Best Sound:

  • Greyhound
  • Mank
  • News of the World
  • Soul
  • Sound of Metal (prediction; pick)

The sound design in “Mank” is impeccable in how it evokes films of the “Citizen Kane” era, but “Sound of Metal” should win this category, unquestionably. Utilizing innovative techniques to depict Ruben’s hearing loss, it becomes a character itself as his story unfolds.

Best Documentary Short Film:

  • Colette
  • A Concerto is a Conversation
  • Do Not Split (pick)
  • Hunger Ward
  • A Love Song for Latasha (prediction)

This category was, yet again, a frustrating decision. Each of these nonfiction gems are stylistically distinct, but deeply poignant and immersive in their own ways. I was particularly gripped by the raw, uncompromising “Hunger Ward” (about the ongoing conflict in Yemen), and “Do Not Split” (an up-close-and-personal look at the pro-democracy protests in Hong Kong). “A Love Song for Latasha,” documenting the life and murder of Natasha Harlins, will likely win. Presented in a mesmerizing, vivid fashion. “Love Song” is incredibly moving and would absolutely be deserving of the Oscar. 

Best Live Action Short Film:

  • Feeling Through
  • The Letter Room
  • The Present
  • Two Distant Strangers (prediction; pick)
  • White Eye

An amazing collection of short films, I predict and really hope that “Two Distant Strangers” — about a young black man trapped in a time loop where he’s always killed by the same cop, no matter how he acts — wins the Oscar. A brilliant, heartbreaking film, it’s extremely relevant to today’s climate and remains absolutely essential viewing for anyone with a Netflix account.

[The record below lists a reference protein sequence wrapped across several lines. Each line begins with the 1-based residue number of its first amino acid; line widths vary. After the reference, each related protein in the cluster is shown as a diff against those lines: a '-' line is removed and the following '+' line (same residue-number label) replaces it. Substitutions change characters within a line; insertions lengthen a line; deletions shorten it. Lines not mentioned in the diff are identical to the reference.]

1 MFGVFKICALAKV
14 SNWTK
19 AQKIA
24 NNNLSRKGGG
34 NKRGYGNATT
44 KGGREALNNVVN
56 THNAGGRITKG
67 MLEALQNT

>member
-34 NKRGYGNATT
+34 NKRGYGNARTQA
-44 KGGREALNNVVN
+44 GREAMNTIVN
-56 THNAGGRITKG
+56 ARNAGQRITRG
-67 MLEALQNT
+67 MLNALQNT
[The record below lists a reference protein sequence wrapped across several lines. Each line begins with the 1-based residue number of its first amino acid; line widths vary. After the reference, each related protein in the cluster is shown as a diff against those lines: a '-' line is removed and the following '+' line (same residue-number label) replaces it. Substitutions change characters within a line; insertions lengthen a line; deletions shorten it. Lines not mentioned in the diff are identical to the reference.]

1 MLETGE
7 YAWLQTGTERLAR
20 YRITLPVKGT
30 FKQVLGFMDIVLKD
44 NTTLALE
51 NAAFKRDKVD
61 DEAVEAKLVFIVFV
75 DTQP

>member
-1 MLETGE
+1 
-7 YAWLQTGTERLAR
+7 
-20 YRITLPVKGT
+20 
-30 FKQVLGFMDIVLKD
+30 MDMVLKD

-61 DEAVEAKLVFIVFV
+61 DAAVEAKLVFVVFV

Best Animated Short Film:

  • Burrow
  • Genius Loci
  • If Anything Happens I Love You (prediction; pick)
  • Opera
  • Yes-People

This year’s batch of nominated animated shorts was an eclectic one, filled with varying tones, styles, and subject matter. The inventive construction of “Opera” and the twisted, fever-dream beauty of “Genius Loci” stand out in particular. Alas, my personal pick is the heartbreaking gut-punch of a film, “If Anything Happens I Love You.” Focusing on two emotionally distanced parents reeling from their daughter’s death, the film is profoundly well-made, and a prime example of doing less with more. The topic of gun violence is, sadly, ever-relevant, and this film is unflinching in confronting the grief left in its wake.

 

Cinema St. Louis and St. Louis Public Radio are proud to co-present Best of Shorts, a virtual screening of a selection of the award-winning short films from the 2019 Whitaker St. Louis International Film Festival (SLIFF) and 2019 Whitaker St. Louis Filmmakers Showcase. In addition to the films, the event will feature an interview with Marshall Curry, director of “The Neighbor’s Window,” which won this year’s Academy Award for Best Live Action Short.

The program will be streamed for free at 7 pm Friday, July 31, on St. Louis Public Radio’s Twitch channel. Register for the event at stlpublicradio.org/events/.